Resistance to change or ‘change fatigue’?

To many individuals change brings uncertainty, fear and potential worries about the future. It can even represent a threat to the individual’s comfort zone, a threat to a status quo, and therefore a threat to a peaceful current state. On the flip side, other individuals are more excited about the prospect of change. They are able to navigate the different emotions whilst keeping a positive perspective and continuing progress towards the desired outcomes. However, if an individual feels deceived about the desired change outcomes, or realises that the change didn’t really meet their expectations, this second category of individuals can easily shift to the first and can make them more sceptical in the future. We see this ‘change fatigue’ regularly.

The symptoms of resistance to change and change fatigue can appear similar. Often they are represented in the form of employee complaints, avoidance of taking on new assignments, poor communication and, consequently, a lack of adoption of new processes. This can make it challenging for organisations to identify if they are facing change resistance or fatigue.

It is important to understand that resistance to change is a typical human reaction to organisational change, which takes the form of a healthy and sincere challenge of the reasons for change and chances of success. Change fatigue is more a result of historical changes that have accumulated and created a general sense of apathy or passive resignation – this can be generally associated with stress and exhaustion as a result of decreased organisational commitment.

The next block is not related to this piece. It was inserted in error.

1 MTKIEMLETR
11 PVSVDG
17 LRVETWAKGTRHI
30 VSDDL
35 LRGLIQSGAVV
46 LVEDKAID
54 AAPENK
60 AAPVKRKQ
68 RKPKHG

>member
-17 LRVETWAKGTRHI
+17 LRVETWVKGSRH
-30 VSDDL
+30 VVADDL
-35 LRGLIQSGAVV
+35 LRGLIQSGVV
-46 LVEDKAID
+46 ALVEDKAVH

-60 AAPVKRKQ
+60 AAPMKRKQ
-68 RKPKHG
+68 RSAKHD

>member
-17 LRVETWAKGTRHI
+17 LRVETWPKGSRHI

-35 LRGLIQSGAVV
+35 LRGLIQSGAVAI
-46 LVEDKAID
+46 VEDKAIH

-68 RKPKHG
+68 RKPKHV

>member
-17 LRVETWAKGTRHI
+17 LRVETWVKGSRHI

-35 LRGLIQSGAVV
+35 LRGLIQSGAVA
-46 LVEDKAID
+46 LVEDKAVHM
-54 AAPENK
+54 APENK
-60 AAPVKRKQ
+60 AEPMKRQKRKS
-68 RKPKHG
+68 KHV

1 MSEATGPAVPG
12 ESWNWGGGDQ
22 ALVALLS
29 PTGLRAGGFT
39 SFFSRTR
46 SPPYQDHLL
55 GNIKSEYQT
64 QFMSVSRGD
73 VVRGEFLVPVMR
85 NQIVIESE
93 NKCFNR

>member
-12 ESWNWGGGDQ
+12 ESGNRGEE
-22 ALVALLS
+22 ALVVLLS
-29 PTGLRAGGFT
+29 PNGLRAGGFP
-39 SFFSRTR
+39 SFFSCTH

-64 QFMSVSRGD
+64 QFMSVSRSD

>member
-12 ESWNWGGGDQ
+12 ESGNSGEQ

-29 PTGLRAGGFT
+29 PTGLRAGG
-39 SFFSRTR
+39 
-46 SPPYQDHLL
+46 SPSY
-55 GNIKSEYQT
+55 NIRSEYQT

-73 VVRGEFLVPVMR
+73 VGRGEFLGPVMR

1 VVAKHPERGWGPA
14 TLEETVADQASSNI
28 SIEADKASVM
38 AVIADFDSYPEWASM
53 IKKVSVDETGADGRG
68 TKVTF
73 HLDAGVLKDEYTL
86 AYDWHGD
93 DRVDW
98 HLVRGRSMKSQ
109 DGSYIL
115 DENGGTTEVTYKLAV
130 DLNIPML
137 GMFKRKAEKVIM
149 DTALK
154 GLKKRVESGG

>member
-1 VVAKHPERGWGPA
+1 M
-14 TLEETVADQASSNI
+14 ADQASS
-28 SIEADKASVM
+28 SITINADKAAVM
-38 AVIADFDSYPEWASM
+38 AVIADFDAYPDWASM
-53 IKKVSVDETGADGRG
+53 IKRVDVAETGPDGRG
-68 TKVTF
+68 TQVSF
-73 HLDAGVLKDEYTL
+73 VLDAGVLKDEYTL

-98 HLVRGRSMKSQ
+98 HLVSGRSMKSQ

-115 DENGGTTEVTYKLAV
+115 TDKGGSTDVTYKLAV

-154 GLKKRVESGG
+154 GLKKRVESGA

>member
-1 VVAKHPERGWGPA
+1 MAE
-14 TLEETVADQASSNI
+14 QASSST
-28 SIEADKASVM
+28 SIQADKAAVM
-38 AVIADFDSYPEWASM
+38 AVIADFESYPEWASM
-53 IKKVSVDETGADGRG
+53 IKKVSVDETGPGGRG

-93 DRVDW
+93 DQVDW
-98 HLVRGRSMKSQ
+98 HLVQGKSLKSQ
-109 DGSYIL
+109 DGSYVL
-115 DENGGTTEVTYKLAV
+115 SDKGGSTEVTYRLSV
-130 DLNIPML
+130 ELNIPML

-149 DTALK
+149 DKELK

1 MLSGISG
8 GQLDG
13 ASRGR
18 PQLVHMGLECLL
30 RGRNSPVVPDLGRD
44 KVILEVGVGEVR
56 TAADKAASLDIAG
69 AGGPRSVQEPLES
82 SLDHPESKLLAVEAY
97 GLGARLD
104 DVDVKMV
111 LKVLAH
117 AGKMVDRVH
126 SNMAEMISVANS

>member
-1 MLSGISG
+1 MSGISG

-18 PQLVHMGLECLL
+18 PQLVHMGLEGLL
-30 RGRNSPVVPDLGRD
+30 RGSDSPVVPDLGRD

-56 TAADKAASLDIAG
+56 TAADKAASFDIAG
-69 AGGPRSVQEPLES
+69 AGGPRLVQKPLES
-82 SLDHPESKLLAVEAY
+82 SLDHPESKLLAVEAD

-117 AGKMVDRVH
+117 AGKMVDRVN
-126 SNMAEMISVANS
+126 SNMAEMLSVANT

The first step towards overcoming change fatigue is fully understanding its cause, the historical changes that the organisation has been through that have contributed to this perception and how they were led. The absence of continuous communication can impact the trust that the teams have in their organisation and can consequently lead to less and less contribution and engagement.

In order to protect the teams from change fatigue, it is important to adopt a clear, robust change management strategy that prioritises:

  • Communicating clearly and continuously: This first stage of any change project or initiative is key in its success. It starts with sharing the change vision, the expected outcomes, and the roadmap of how you will get there. This helps not only to create clarity, but also to ensure you have full commitment from the team as well as continuous feedback to act upon.
  • Recognising contributions: This can be a great, rewarding way to recognise and champion employees’ contributions to the change journey. It helps to highlight that they are key stakeholders in leading the change process and that their insights are valued and taken into consideration.
  • Avoiding over-promising: It is important to visualise the outcome of the change while embarking on it. It can be tempting to embellish its impact and how teams can benefit from it, however, it is crucial to be realistic and not over-promise outcomes. Over-promising might initially get the teams joining and contributing but there is a risk that trust can be broken when the promises aren’t met and can create more resistance to further changes in the future.

In adopting a change management approach that fully encompasses your employee’s perception of change, it can significantly improve progress towards the desired outcome and ensure that any future change initiatives are set up for success from the offset.